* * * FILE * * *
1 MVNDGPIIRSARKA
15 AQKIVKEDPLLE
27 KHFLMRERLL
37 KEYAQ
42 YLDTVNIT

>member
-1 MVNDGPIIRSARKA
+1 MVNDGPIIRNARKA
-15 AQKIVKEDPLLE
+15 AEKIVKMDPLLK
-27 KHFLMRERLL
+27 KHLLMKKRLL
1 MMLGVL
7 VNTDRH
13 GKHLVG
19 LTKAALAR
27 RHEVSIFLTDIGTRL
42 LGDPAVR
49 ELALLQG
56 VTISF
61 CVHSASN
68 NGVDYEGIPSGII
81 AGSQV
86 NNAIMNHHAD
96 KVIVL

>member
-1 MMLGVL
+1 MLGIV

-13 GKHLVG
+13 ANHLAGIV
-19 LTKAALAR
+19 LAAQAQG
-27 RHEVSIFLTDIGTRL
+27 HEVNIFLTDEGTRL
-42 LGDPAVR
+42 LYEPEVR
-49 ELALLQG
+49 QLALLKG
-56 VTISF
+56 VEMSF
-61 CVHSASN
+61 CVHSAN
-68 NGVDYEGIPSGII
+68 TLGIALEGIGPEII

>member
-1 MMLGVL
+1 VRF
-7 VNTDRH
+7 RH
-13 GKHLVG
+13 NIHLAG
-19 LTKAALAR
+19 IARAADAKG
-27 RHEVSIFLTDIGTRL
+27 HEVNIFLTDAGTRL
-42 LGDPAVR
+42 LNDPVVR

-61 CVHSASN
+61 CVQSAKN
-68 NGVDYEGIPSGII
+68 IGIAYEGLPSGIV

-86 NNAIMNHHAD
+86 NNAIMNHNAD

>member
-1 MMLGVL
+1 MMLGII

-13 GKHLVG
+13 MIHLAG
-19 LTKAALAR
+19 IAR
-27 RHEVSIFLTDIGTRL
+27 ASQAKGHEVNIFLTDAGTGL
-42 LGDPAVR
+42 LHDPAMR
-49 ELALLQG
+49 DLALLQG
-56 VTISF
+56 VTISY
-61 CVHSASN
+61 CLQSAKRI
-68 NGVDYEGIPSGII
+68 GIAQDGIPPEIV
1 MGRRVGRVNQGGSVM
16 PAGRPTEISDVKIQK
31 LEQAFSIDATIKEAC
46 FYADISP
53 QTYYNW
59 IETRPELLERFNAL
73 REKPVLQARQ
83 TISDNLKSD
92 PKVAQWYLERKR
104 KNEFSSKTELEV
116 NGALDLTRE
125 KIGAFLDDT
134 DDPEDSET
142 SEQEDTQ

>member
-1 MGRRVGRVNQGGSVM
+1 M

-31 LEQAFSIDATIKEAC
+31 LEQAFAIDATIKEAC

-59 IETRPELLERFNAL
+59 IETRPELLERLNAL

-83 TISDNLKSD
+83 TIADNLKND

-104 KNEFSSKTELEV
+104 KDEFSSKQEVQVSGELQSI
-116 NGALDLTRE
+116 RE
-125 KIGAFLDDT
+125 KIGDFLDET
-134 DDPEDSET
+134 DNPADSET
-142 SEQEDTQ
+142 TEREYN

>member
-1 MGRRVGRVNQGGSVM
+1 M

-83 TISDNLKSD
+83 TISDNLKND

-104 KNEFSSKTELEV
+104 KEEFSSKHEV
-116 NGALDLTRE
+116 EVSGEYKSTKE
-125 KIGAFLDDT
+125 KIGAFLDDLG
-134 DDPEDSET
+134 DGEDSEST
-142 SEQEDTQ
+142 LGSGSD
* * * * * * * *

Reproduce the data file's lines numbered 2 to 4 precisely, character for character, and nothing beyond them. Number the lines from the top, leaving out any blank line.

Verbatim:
15 AQKIVKEDPLLE
27 KHFLMRERLL
37 KEYAQ